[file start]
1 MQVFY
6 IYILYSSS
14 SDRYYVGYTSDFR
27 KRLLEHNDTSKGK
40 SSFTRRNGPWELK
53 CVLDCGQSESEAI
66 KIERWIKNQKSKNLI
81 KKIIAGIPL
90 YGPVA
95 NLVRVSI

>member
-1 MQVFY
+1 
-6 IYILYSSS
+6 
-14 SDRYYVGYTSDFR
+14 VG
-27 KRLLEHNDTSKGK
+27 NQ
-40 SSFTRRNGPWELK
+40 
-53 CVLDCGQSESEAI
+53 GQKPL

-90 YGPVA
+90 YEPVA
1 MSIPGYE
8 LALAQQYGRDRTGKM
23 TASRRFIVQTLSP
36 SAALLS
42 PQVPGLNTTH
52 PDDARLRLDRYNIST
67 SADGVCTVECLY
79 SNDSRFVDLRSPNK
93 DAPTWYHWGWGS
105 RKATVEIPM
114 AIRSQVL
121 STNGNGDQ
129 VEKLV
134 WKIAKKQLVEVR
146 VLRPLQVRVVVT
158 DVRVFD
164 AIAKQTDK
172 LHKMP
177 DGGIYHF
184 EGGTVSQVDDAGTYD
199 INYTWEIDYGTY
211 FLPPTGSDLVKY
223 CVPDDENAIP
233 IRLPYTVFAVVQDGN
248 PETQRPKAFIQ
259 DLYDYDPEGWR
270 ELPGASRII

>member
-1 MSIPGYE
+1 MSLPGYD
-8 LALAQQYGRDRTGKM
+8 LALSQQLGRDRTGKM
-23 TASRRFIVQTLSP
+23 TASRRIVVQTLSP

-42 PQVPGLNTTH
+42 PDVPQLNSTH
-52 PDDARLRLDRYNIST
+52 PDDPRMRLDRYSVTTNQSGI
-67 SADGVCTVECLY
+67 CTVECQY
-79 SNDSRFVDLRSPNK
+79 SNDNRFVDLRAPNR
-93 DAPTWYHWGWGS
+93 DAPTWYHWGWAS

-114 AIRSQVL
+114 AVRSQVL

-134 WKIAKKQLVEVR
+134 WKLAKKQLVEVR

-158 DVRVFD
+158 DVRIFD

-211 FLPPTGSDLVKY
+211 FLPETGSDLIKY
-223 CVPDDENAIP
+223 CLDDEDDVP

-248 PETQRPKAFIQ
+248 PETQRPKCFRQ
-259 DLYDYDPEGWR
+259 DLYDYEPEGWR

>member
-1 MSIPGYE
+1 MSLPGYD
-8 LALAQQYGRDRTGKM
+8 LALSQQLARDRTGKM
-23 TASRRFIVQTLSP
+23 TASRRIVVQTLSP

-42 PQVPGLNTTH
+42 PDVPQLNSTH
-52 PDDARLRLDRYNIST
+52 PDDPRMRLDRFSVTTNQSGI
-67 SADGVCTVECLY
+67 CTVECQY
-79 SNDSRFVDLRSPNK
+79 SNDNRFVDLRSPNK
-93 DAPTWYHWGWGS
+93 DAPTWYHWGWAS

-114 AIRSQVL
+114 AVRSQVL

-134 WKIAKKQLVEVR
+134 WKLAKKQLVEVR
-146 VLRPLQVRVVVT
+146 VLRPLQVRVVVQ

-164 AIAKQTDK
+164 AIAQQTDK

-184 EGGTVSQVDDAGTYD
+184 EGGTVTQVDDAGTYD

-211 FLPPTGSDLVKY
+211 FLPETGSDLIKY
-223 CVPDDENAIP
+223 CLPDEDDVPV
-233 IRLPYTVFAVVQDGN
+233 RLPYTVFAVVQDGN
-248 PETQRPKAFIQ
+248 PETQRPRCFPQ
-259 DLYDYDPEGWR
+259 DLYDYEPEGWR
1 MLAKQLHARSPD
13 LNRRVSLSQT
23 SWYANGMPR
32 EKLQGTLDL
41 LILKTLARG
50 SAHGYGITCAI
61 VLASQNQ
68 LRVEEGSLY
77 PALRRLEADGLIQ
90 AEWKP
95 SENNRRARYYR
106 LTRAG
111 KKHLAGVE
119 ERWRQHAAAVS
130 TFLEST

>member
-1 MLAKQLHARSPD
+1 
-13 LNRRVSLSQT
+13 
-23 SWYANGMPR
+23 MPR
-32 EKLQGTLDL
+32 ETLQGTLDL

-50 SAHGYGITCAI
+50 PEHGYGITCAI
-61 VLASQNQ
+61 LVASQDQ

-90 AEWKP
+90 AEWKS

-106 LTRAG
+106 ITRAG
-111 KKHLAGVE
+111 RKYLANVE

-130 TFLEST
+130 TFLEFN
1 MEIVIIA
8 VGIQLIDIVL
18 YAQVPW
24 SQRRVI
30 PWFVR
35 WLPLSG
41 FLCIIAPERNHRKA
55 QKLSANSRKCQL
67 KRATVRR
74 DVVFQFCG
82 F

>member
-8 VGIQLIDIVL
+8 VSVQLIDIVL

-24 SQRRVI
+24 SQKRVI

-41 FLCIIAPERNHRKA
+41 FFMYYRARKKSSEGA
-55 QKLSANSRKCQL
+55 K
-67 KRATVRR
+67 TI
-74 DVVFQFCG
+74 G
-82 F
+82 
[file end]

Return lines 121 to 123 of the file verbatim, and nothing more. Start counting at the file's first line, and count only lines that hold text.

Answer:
1 MLAKQLHARSPD
13 LNRRVSLSQT
23 SWYANGMPR